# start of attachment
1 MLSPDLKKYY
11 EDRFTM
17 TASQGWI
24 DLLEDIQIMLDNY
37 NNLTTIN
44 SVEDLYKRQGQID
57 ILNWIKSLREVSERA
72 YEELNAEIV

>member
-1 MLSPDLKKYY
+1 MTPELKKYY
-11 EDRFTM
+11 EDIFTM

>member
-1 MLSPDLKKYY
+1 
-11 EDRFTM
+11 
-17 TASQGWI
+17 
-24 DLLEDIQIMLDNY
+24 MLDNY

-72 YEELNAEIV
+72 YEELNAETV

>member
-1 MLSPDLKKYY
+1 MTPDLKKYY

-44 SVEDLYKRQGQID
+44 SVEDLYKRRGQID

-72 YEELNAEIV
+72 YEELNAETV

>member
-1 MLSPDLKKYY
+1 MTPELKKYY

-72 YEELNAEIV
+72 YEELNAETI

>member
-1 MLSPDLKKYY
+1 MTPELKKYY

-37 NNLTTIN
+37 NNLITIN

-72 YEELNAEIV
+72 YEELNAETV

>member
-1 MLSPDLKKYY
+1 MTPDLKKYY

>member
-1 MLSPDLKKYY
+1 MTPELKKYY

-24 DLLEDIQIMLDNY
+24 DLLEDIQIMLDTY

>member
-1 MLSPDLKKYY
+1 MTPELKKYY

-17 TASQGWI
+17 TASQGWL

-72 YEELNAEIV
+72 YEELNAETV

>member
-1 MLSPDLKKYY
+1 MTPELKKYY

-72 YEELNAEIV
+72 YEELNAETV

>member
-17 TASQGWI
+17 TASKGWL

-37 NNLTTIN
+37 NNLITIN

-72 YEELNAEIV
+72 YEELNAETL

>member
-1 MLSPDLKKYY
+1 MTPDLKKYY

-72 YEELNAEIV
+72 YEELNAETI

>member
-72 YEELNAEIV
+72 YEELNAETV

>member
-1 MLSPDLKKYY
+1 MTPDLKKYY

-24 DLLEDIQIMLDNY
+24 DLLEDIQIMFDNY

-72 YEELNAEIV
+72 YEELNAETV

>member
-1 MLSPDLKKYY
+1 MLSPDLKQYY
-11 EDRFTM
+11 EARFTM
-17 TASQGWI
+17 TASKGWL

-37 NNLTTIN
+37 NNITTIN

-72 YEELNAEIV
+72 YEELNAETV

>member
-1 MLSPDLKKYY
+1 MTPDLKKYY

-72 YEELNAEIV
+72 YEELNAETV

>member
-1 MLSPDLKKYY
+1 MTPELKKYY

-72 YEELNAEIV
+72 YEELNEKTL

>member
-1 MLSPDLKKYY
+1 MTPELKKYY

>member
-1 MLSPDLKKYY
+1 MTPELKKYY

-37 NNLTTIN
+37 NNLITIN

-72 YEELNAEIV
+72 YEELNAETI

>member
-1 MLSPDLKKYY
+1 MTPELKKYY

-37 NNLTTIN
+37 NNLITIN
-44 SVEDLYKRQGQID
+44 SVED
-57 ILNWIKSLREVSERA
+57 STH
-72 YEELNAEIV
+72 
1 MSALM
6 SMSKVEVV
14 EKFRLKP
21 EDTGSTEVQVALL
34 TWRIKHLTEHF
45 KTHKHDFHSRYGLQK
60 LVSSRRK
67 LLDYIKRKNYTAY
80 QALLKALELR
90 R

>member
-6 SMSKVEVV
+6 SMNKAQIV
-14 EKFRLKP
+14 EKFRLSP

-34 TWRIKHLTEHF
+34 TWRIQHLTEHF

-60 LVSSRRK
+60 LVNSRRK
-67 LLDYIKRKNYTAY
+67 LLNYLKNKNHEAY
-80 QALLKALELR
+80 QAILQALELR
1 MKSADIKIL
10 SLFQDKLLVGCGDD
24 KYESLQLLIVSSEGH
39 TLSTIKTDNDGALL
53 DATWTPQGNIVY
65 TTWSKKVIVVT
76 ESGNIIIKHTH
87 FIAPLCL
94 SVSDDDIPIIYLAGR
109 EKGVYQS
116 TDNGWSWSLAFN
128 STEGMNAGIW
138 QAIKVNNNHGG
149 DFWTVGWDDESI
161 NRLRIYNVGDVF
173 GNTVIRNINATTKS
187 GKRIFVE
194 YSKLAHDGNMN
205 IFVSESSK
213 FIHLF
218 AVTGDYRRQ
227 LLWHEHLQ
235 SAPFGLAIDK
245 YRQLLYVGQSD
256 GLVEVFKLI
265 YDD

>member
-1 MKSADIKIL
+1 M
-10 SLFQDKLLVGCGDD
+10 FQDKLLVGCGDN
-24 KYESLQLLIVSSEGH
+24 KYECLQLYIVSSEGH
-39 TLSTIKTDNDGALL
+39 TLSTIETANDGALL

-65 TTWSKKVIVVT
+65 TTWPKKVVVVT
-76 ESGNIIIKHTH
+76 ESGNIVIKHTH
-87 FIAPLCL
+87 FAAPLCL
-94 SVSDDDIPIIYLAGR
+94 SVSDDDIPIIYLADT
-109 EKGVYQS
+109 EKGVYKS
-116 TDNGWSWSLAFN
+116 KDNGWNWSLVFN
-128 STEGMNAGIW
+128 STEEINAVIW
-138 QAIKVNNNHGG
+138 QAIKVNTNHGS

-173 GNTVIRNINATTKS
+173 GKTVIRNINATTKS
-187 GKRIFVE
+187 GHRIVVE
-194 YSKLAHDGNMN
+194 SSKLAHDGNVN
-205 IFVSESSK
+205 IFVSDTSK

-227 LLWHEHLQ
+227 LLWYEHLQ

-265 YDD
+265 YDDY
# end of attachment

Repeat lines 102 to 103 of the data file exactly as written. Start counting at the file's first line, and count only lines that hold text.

>member
-1 MLSPDLKKYY